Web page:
James Burton and Firearms Design and Development

Nice article on James Burton, who, as it says, was one of the most important and influential men in firearms design and development, especially regarding manufacture. An American, he also figures prominently in the Civil War.

In April 1844, Burton took a job as a machinist at the Harpers Ferry Armory. Coincidentally, the B&O Railroad ran through Harpers Ferry, so part of Burton’s ties to Maryland followed him to Virginia. Burton’s obvious skill led to a promotion within a year when he became the foreman of the Rifle Factory Machine Shop. Here, he met John H. Hall of Hall’s Rifle Works, who was responsible for bringing the concept of machined, interchangeable parts to Harpers Ferry. The two were likeminded, and Burton soaked up Hall’s passion for innovation. Within four years, he was again promoted, this time to Acting Master Armorer.

John Hall is another man who gets little credit, except perhaps for inventing the Hall breech-loading rifle, which although innovative was not a huge success. Yet methods Hall developed for manufacture, such as his semi-automated machinery driven by water power, were vital in the development of mass production not only of firearms but for virtually all products. Burton worked with Hall and absorbed his ideas.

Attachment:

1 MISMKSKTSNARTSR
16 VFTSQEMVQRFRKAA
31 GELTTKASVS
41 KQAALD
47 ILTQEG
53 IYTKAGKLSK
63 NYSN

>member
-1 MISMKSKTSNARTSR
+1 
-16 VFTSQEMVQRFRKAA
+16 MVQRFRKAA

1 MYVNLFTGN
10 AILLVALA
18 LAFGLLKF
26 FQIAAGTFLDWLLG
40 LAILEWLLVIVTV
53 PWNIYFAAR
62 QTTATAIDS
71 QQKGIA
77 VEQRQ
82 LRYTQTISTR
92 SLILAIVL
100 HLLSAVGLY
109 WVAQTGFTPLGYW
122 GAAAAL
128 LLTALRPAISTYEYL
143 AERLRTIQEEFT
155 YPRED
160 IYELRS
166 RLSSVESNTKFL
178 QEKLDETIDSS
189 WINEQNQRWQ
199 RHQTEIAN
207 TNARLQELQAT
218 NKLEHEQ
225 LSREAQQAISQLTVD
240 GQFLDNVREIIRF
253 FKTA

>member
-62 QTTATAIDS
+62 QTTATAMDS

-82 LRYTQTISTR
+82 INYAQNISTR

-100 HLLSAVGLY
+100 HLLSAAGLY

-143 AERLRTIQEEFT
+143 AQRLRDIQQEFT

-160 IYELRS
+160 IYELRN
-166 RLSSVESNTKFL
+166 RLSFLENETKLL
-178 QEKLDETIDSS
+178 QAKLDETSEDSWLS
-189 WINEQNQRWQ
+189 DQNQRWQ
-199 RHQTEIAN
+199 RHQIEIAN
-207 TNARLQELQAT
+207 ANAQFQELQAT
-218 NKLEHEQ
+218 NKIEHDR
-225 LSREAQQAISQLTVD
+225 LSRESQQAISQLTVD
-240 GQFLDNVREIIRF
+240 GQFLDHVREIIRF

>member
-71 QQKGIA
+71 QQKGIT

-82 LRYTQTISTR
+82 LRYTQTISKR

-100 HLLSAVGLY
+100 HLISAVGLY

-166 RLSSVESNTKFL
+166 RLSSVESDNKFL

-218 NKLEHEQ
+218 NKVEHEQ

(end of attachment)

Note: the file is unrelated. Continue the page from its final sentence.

Burton worked briefly in Massachusetts, then crossed the Atlantic to work at the Royal Small Arms Manufactury in Enfield, England. There he set up what was then called “the American System” of mass production of truly interchangeable arms, using machine tools from New England. When war, however, he returned home and threw in his lot with the Confederacy.

In June 1861, Burton became Superintendent of the Richmond Armory, where he oversaw the manufacture of arms on tooling and machinery confiscated by Confederates at Harpers Ferry. As it turns out, the machinery was absconded with under the direction of Burton himself.

As 1861 drew to a close, Superintendent Burton became Lieutenant Colonel Burton, and he took command of production at all of the Confederate armories. By summer 1862, Burton left Virginia and headed for Georgia, where he had been instructed to establish a new armory. With land prices on the rise, he chose Macon over Atlanta.

And lest I forget to mention it, he also refined the Minie ball so that it no longer required an iron culot to expand, but relied completely on gas pressure. This was a major step forward in both ease of manufacture and reliability. It would be more proper to call it the Burton ball.

As they say, read the whole thing…



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